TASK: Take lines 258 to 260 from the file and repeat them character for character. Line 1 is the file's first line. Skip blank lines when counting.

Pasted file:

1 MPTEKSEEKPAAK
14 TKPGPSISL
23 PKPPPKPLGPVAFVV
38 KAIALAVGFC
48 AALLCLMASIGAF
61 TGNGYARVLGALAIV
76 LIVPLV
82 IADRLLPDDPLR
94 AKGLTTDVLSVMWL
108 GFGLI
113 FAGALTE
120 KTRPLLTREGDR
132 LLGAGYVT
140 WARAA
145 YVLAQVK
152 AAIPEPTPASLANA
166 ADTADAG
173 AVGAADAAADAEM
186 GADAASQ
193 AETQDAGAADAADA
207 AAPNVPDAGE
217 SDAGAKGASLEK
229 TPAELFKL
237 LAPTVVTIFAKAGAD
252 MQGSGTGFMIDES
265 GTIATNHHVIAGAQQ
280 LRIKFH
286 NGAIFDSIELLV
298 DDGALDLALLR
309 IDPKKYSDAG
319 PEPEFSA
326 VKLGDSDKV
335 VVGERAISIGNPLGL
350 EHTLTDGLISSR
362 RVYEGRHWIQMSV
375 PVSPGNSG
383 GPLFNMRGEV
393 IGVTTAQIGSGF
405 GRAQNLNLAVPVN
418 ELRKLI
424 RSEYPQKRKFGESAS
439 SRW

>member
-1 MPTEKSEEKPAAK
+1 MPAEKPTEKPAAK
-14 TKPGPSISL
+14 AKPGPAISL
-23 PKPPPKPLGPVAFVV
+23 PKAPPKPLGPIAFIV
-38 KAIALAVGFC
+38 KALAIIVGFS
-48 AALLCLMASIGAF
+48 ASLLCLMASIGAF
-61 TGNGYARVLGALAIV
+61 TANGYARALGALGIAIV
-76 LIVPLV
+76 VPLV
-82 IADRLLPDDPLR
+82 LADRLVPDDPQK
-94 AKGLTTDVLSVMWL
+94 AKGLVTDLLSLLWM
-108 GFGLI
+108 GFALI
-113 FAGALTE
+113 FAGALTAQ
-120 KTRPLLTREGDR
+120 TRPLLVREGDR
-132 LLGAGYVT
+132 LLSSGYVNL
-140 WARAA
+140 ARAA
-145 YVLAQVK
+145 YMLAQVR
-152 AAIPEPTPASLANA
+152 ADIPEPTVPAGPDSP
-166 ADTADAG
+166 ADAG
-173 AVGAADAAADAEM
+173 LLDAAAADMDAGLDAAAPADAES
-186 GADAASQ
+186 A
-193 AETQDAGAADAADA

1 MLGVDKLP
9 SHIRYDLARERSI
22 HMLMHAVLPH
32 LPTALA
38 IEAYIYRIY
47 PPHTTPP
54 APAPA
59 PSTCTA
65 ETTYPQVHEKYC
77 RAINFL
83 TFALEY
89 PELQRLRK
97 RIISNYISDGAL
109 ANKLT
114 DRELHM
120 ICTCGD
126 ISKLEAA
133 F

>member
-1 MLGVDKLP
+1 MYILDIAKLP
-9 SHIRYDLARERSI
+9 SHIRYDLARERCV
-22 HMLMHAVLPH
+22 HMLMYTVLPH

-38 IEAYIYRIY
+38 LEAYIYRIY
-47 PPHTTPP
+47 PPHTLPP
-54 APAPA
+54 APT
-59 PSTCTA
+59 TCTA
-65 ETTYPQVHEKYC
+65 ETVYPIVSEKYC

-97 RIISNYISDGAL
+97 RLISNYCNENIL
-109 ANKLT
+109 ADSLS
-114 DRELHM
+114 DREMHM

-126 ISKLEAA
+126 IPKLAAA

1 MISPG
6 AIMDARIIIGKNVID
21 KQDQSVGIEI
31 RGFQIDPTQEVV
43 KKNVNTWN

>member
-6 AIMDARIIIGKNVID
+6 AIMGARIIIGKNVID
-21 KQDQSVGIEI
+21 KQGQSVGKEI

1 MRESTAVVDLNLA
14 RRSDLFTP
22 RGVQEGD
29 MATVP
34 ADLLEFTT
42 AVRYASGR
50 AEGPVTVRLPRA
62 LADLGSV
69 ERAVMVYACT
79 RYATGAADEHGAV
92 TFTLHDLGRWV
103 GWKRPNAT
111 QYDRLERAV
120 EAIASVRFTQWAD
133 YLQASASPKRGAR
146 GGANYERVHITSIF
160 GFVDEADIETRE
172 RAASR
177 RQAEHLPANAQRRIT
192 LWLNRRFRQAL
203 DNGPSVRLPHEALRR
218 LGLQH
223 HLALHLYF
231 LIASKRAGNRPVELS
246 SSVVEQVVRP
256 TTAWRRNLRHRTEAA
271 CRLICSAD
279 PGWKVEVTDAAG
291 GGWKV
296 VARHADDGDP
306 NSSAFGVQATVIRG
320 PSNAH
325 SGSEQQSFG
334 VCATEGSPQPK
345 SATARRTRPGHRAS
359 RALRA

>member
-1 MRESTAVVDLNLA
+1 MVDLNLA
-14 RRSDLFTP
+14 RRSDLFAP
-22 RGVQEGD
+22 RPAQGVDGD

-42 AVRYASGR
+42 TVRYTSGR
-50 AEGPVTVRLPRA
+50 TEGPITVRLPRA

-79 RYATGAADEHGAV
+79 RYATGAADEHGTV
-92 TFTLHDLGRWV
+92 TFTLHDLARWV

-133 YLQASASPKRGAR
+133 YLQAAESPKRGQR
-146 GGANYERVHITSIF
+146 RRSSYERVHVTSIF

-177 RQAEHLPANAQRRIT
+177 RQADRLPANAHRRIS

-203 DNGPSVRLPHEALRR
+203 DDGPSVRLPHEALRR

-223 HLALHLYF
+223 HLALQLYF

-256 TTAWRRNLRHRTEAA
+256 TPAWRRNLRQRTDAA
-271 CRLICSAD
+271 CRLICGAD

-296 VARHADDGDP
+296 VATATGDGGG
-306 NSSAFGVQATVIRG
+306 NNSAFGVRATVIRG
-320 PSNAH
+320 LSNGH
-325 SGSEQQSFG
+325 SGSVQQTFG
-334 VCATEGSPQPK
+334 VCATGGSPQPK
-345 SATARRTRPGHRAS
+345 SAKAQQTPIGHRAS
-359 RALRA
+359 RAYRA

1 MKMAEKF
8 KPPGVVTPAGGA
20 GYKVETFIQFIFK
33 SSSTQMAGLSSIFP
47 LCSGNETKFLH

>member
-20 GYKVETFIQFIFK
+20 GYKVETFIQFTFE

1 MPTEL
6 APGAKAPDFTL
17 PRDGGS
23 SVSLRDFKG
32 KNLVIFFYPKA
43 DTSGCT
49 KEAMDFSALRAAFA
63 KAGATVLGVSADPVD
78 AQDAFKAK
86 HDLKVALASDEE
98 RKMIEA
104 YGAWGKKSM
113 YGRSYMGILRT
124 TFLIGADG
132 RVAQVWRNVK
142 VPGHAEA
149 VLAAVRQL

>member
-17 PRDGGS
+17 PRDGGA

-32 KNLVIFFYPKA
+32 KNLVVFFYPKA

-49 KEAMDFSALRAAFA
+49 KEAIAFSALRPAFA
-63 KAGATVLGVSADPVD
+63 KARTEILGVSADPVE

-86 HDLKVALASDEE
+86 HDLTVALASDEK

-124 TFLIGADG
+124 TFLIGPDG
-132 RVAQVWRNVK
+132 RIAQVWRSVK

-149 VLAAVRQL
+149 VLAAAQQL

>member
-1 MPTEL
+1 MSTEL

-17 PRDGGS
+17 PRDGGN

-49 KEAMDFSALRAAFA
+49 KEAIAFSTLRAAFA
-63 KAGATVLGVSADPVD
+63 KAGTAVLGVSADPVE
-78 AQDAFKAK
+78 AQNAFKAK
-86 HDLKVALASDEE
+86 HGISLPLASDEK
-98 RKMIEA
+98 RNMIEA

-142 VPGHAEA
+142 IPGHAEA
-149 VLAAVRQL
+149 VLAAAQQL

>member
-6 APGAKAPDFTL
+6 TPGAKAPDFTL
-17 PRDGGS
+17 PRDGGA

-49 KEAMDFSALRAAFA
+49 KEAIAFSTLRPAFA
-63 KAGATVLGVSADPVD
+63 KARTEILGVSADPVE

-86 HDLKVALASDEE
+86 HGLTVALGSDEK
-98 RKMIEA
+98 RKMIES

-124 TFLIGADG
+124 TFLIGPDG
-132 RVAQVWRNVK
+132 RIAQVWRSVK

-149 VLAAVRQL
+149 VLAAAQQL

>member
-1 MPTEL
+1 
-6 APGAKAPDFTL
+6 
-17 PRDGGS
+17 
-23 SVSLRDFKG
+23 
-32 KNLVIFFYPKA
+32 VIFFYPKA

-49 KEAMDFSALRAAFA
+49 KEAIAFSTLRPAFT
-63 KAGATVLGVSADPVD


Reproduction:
-1 MPTEL
+1 MSTEL

-17 PRDGGS